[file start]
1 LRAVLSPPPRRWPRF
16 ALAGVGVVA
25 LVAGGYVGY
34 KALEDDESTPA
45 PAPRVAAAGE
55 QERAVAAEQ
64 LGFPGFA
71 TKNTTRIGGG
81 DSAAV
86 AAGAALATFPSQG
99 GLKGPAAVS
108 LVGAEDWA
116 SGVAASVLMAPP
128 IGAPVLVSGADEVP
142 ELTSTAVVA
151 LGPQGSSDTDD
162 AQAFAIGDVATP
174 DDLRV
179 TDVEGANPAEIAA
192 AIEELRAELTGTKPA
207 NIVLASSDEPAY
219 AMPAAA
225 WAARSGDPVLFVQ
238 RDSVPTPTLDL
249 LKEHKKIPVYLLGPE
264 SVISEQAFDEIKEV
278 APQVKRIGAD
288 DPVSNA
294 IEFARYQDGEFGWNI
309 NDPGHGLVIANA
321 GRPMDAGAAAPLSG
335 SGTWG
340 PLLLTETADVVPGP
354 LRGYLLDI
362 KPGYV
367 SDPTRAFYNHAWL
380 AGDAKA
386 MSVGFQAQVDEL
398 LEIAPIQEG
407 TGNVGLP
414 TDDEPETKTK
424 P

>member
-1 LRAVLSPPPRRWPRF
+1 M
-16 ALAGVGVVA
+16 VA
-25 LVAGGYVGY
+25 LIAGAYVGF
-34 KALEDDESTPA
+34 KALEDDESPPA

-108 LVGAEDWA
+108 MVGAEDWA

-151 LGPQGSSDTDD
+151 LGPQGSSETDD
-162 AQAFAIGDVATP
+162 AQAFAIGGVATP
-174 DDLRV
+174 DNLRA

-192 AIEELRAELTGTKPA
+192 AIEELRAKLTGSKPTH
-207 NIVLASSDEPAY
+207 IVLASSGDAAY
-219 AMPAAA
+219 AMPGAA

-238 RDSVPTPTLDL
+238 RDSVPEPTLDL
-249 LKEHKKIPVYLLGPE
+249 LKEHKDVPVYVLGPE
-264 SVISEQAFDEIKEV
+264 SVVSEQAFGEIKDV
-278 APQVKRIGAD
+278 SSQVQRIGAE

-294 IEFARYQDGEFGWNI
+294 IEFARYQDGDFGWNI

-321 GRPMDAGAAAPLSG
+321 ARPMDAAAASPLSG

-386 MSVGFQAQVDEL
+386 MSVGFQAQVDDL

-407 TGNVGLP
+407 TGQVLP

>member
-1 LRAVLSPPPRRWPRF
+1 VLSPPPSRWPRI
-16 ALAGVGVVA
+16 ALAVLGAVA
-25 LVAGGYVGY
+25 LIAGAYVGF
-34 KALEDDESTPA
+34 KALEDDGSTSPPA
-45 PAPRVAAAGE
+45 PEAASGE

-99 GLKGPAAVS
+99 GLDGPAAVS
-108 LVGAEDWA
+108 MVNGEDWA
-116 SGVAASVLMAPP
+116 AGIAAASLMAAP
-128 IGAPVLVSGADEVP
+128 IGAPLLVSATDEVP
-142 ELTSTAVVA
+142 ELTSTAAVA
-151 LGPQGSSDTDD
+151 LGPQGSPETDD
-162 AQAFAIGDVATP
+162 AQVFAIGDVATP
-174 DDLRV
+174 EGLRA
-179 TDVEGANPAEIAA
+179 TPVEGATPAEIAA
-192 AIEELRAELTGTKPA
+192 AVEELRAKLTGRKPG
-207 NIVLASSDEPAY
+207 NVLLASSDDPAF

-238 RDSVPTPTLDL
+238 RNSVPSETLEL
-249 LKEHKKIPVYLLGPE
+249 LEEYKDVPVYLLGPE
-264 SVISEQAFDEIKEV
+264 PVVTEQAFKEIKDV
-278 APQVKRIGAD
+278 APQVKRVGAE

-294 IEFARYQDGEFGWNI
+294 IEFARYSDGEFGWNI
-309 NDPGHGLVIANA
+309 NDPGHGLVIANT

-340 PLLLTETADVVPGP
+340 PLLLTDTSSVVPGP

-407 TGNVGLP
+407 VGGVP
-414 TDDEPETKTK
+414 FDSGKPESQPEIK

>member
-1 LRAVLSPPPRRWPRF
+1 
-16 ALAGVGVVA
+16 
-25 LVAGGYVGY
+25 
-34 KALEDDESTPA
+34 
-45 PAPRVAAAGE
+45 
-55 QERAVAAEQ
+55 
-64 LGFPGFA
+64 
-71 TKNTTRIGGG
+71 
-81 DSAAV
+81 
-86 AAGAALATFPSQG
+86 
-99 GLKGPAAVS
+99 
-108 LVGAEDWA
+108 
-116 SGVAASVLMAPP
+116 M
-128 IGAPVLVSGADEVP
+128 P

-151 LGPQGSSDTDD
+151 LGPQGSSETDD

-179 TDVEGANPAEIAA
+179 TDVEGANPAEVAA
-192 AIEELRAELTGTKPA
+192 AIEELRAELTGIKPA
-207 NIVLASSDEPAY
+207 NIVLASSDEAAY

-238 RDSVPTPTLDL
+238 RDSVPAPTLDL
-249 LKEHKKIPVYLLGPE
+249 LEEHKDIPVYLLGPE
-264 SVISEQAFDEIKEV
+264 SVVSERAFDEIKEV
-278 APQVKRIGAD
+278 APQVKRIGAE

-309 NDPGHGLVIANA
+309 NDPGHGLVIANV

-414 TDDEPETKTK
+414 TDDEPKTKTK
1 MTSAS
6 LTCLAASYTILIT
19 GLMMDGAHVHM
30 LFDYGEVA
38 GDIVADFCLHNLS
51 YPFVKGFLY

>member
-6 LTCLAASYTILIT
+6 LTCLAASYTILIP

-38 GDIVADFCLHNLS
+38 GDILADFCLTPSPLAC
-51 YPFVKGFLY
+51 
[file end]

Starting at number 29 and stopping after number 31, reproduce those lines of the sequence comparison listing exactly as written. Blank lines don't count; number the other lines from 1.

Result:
294 IEFARYQDGEFGWNI
309 NDPGHGLVIANA
321 GRPMDAGAAAPLSG